Keating haters

Throughout the days of the previous government, its media cheer squad denounced anyone who dared to criticise the government as a “Howard-hater”. This seemed to me to be either a silly piece of rhetoric or just plain wrong. To the extent that it was simply a label for anyone who disliked the government’s policies and therefore disliked the government and its leader, it was just a silly piece of hyperbole. A more natural reading is the claim that people who had no particular quarrel with the government’s policies opposed it because of a personal hatred of Howard. This seems to me to be just plain wrong. I don’t think I ever met anyone who liked the government’s policies but strongly disliked Howard himself (by contrast, other government ministers like Abbott and Costello were widely disliked on a personal basis). It’s notable that the only hostile nickname for him that ever really stuck (the Rodent) was due to one of his own backbenchers and didn’t emerge until 2004. The flipside was that very few people loved Howard in the way that many other political leaders have been loved. Liberal supporters stuck to him as long as he won elections, and forgot about him as soon as he lost one.

The only personal hatred that has any real force in Australian politics is hatred of Paul Keating. This emerged very clearly in relation to the 2020 summit but it’s true more generally that Keating has remained an energising figure for right wing culture warriors more than a decade after his departure. Whenever they go on about the chardonnay-sipping or latte-drinking elites it’s patently obvious that this stuff bears no relation to the current generation of Labor leaders. I have no idea what kind of drinks Kevin Rudd or Anna Bligh or any of the others favor, and Rudd is certainly more intellectually cultivated than Keating ever was, but the idea that they are members of some cultural class distinct from the ordinary Australians is patently silly.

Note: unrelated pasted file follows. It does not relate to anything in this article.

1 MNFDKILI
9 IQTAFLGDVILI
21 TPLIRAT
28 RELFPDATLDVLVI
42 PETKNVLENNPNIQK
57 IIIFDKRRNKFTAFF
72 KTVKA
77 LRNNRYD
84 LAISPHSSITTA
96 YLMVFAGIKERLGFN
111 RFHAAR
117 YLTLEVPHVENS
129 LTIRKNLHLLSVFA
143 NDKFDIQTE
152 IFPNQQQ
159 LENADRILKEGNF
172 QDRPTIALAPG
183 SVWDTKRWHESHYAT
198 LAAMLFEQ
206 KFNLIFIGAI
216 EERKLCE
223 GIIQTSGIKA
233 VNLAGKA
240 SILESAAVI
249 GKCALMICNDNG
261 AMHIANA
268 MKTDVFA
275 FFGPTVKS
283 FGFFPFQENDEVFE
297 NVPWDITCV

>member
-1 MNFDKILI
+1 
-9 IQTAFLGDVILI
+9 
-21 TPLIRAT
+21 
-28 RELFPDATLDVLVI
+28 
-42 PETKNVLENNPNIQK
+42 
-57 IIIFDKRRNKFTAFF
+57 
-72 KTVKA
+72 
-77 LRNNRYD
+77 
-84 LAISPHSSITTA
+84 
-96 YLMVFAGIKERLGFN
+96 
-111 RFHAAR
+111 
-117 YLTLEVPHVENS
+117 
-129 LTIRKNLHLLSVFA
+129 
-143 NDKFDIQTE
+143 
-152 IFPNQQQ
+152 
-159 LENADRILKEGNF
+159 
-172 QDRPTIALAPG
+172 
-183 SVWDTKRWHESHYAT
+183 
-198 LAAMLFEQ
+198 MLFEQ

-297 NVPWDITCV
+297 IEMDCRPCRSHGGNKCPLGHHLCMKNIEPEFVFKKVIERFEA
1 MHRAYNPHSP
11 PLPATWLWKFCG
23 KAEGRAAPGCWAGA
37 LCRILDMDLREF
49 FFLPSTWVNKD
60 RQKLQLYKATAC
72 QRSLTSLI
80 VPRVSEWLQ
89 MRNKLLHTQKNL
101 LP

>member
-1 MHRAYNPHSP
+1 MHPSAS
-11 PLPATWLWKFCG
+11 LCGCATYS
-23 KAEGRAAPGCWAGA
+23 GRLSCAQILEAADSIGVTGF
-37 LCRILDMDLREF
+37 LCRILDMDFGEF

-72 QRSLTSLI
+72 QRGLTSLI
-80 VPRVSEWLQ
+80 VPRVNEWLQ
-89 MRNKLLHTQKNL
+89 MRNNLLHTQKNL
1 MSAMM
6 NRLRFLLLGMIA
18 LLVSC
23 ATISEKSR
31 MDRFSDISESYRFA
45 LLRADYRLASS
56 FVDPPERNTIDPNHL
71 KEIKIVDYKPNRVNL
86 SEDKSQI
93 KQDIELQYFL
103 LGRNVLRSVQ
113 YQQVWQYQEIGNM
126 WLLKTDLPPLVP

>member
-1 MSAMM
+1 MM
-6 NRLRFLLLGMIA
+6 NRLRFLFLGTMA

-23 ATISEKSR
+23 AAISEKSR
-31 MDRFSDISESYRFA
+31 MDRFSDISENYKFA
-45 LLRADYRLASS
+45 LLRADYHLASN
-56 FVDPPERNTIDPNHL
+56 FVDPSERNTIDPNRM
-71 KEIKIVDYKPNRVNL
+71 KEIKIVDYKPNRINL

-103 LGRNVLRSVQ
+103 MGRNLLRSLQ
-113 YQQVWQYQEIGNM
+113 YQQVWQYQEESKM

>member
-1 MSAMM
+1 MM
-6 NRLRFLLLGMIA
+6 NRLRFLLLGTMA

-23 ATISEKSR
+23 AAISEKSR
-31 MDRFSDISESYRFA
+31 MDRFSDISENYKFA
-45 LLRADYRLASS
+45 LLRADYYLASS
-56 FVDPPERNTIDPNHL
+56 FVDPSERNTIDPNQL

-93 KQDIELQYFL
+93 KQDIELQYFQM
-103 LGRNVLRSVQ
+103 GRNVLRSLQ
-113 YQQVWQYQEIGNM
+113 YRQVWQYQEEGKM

Update: I posted this partly completed, there’s more over the fold now
Read More »

The flame of nationalism

As the Olympic torch touches down in Australia, it is hard to see how any good can come of the entire exercise.

After Kevin Rudd’s visit to Beijing, which seemed to herald a newly mature relationship between Australia and China, we’ve spent a week or more embroiled in a petty squabble, of a kind which is all too familiar in international relations, over the role of Chinese torch attendants/security guards, with the Australian government insisting that all security will be provided by our police and the Chinese saying that the attendants will “protect the torch with their bodies”.

George Orwell observed over 60 years ago that

Even if one didn’t know from concrete examples (the 1936 Olympic Games, for instance) that international sporting contests lead to orgies of hatred, one could deduce it from general principles.

and history since then has given plenty of examples. It looks as if the 2008 Olympics will join them.
Read More »

RSMG blog back on air

After a period of quiescence, the Risk and Sustainable Management Group blog is back on the air. Some recent posts: